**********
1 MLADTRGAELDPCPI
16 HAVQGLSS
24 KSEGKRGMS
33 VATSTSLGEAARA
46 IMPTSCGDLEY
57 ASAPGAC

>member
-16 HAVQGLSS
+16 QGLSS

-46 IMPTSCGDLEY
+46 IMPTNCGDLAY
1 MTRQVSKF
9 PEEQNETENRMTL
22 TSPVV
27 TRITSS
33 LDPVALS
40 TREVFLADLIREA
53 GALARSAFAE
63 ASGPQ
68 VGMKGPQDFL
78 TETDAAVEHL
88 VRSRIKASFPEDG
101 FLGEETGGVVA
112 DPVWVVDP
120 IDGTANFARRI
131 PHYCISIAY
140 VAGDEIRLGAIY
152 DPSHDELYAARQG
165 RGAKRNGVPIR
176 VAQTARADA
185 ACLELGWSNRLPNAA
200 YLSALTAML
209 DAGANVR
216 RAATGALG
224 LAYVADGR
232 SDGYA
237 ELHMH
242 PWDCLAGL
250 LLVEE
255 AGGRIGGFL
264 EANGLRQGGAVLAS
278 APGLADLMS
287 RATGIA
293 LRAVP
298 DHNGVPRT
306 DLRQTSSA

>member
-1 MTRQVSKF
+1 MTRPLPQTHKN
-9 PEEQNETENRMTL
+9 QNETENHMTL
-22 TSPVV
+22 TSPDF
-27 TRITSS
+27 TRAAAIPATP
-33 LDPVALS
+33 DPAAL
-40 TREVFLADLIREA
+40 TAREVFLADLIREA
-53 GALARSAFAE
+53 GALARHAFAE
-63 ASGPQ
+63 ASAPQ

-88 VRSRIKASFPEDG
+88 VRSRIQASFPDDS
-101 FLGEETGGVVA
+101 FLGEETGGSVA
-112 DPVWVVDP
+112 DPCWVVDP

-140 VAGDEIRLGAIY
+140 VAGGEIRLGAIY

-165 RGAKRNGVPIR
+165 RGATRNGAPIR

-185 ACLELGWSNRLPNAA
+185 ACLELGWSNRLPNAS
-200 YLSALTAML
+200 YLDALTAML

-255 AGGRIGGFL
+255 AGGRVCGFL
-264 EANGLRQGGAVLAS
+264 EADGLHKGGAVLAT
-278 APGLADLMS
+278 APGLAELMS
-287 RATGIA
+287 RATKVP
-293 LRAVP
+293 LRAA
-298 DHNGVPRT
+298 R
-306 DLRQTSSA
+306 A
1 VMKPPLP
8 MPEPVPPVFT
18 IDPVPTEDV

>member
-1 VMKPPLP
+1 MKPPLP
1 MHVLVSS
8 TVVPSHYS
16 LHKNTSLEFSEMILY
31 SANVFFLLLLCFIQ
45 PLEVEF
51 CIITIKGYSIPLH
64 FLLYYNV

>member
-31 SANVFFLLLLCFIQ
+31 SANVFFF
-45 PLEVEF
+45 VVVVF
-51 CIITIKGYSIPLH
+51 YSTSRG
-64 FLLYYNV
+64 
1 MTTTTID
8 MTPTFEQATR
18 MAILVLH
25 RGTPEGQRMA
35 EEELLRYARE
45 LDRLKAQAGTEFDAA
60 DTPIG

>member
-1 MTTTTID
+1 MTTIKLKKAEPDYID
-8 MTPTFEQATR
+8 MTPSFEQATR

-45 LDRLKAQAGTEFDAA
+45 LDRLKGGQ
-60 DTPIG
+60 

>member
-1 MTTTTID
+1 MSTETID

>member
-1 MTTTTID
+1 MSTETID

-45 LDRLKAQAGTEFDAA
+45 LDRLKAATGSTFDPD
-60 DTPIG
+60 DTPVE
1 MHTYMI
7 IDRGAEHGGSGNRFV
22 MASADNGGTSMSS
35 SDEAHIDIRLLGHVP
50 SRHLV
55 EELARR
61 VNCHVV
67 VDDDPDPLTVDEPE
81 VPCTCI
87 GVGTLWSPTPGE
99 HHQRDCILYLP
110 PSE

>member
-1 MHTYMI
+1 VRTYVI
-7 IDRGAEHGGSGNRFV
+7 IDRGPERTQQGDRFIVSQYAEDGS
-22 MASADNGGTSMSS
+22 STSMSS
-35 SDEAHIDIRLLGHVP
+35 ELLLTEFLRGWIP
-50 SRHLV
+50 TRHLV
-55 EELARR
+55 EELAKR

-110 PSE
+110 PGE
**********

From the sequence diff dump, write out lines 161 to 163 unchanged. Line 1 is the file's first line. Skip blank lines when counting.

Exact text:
-50 SRHLV
+50 TRHLV
-55 EELARR